If interconnection lines for interconnecting the components of the clock driver are complicated with interconnection lines for connection to an internal circuit or another circuit, noises due to the operation of the clock driver would be transferred onto the interconnection line connected to another circuit, and would adversely affect the operation of another circuit. By providing feed-through regions 40 for separating the interconnection line to another circuit from the interconnection lines of the clock driver, the complication of the interconnection lines can be prevented, and it is possible to prevent the noises caused by the operation of the clock driver from adversely affecting the operation of another circuit.

Owing to provision of feed-through regions 40, the clock drive circuits can be disposed in clock driver sub-blocks 4 with a sufficient margin and without giving consideration to the layout of other circuit interconnection lines.

[Third Embodiment]

FIG. 5 schematically shows a structure of a semiconductor circuit device according to a third embodiment of the invention. In FIG. 5, a power supply line 10 a transmitting a power supply voltage VDD and a ground line 10 b transmitting a ground voltage VSS are disposed in the same layer and in parallel with each other. A clock output line 13 transmitting the output signal of clock drive circuit 4 a is disposed between power supply line 10 a and ground line 10 b. Clock output line 13 is formed in the same layer as power supply line 10 a and ground line 10 b, and is disposed between them. Clock drive circuit 4 a may be a drive circuit formed in clock driver sub-block 4, or may be a clock driver formed in clock driver formation region 3.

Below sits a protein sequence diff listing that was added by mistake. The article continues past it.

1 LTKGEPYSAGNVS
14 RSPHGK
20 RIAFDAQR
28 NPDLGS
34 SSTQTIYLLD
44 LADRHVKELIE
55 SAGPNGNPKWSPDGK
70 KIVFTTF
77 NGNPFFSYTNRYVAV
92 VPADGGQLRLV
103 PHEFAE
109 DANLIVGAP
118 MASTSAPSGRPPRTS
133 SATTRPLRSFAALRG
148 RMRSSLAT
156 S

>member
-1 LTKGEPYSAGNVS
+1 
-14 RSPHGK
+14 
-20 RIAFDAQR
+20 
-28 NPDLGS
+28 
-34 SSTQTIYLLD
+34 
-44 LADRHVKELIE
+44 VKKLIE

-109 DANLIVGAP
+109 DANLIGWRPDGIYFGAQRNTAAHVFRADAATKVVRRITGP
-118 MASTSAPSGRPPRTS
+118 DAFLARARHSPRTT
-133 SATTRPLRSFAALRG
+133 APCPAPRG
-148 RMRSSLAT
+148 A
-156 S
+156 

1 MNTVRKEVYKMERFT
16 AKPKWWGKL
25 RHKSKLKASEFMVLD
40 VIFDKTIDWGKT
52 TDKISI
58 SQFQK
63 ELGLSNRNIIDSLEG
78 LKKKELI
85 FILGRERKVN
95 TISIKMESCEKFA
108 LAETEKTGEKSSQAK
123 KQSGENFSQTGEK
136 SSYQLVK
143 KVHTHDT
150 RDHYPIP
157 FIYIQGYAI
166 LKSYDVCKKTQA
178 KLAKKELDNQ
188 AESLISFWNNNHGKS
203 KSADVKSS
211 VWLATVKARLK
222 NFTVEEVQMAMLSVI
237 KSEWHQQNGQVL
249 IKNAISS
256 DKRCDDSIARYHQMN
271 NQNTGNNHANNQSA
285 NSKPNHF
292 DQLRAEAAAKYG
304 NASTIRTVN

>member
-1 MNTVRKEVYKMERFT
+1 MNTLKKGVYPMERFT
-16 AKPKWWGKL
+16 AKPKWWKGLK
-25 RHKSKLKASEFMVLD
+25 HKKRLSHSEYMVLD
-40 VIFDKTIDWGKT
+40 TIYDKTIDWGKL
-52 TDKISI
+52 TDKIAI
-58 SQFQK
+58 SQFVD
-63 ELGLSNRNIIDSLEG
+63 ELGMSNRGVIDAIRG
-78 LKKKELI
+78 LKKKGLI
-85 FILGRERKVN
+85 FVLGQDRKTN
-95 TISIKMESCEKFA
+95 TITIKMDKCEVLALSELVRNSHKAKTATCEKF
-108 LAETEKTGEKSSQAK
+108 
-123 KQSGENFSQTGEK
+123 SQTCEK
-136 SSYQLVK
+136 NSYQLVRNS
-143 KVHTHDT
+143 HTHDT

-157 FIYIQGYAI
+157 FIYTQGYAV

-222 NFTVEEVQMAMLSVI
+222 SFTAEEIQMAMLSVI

Power supply line 10 a and ground line 10 b may be included in either of ring interconnection line 1 and meshed-shape interconnection line 2, but clock drive circuit 4 a is formed below these lines. Power supply line 10 a and ground line 10 b transmit fixed voltages, respectively. Therefore, in the structure wherein clock output line 13 is disposed between power supply line 10 a and ground line 10 b, power supply line 10 a and ground line 10 b function as an electrostatic shield layer to prevent the changes in signal on clock output line 13 from producing noises adversely affecting other circuits.

Clock output line 13 is coupled at its appropriate position to a corresponding circuit for transmitting the clock signal to the corresponding circuit, and is connected, e.g., to a clock input line of the corresponding circuit in the feed-through region.